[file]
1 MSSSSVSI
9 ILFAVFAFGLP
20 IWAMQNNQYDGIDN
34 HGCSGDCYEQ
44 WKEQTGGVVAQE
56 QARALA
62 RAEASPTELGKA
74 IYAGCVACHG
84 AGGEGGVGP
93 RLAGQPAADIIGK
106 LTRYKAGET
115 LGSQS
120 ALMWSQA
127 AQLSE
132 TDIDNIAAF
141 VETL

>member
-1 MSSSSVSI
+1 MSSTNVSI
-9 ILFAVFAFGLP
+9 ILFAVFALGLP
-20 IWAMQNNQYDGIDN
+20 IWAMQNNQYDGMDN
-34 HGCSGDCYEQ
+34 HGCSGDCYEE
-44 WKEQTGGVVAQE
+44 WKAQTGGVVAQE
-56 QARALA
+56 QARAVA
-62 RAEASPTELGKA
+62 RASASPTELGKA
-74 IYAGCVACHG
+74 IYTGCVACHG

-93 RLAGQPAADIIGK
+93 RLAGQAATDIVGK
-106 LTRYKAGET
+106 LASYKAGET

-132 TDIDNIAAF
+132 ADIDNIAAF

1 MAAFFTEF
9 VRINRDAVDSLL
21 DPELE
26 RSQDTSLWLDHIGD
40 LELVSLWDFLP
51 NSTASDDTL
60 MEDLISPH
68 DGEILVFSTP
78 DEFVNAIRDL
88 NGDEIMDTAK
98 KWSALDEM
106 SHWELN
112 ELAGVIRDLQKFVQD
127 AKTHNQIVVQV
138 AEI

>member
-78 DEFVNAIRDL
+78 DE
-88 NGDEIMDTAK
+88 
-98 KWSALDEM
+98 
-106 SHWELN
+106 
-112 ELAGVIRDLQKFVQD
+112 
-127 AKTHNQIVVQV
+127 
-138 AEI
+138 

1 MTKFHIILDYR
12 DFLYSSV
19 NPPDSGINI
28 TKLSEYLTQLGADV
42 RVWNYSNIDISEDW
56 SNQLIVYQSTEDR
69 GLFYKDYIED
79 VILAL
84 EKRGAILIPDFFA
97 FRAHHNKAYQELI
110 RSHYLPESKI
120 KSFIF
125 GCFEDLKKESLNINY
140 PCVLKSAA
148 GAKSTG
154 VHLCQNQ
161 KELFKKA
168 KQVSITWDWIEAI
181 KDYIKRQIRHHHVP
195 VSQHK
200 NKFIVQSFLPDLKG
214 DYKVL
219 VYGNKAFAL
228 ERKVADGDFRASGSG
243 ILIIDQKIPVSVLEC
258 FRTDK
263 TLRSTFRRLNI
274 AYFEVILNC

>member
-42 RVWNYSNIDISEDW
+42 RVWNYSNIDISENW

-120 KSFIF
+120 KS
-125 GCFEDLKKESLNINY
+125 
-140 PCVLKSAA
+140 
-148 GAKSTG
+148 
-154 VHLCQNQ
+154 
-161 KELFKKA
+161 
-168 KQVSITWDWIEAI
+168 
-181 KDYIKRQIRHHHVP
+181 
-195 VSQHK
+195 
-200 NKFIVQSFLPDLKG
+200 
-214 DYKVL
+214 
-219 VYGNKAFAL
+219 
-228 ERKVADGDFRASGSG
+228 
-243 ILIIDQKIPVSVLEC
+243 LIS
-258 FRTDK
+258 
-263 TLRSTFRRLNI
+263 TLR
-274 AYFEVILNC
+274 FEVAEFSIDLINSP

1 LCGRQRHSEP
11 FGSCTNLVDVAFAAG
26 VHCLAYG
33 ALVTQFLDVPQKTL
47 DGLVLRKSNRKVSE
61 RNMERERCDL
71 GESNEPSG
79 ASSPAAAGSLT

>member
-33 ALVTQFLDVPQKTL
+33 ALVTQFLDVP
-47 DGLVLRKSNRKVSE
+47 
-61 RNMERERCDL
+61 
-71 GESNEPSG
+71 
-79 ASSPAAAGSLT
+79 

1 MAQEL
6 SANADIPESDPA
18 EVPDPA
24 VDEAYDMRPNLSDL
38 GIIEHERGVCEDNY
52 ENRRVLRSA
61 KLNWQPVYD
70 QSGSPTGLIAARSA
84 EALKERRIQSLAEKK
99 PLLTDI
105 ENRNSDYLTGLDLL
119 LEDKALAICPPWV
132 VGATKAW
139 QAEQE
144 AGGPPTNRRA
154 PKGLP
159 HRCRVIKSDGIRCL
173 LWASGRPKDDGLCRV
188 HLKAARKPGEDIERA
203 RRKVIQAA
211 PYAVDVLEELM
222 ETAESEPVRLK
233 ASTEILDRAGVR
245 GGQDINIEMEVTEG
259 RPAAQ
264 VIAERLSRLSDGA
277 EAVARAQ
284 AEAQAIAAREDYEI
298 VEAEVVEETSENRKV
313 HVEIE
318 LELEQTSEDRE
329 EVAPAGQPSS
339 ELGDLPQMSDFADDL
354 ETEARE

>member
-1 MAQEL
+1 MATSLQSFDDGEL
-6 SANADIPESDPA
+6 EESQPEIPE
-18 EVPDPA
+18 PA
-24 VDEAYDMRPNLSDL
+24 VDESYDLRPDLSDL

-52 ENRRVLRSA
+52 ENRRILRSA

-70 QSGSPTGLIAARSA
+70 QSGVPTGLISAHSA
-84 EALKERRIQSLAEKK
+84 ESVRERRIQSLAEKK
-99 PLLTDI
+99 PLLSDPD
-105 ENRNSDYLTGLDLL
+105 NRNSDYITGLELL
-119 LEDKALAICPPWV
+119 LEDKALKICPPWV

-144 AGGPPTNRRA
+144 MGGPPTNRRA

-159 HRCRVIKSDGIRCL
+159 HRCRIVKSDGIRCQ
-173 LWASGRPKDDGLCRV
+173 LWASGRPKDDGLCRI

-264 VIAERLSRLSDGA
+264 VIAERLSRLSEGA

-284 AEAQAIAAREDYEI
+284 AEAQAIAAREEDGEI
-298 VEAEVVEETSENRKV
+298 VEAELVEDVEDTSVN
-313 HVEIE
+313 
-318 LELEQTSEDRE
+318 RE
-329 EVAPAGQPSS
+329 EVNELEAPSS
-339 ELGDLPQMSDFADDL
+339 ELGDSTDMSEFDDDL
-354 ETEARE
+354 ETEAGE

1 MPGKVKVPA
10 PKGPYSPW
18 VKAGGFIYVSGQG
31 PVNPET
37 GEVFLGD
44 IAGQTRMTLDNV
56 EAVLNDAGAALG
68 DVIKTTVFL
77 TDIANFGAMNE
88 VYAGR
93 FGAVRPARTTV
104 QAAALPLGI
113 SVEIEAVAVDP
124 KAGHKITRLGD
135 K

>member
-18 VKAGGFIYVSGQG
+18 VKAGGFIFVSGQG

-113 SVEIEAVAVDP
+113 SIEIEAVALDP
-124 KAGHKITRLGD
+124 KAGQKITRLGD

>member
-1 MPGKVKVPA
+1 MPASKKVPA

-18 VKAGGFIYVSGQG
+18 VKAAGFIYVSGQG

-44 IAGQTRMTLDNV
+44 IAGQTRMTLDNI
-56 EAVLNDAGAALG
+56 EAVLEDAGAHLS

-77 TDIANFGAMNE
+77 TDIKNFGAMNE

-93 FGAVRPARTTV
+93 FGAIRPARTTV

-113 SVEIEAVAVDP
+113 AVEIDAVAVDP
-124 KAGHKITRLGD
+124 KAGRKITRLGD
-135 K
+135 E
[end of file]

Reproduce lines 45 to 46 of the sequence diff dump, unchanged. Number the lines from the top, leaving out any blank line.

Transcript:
51 NSTASDDTL
60 MEDLISPH